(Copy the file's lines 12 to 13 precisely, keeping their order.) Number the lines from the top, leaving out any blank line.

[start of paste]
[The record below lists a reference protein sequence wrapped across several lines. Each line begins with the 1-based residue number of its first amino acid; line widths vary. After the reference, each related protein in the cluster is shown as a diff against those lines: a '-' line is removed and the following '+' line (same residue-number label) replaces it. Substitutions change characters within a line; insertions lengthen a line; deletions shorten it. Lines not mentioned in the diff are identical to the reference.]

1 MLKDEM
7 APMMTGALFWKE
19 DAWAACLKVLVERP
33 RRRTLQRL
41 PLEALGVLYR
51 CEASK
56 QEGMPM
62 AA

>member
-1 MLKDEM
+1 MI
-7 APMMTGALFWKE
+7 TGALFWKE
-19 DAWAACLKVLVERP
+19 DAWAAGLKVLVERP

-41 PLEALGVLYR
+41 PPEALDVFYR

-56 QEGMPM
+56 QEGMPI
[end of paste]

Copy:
+1 MI
-7 APMMTGALFWKE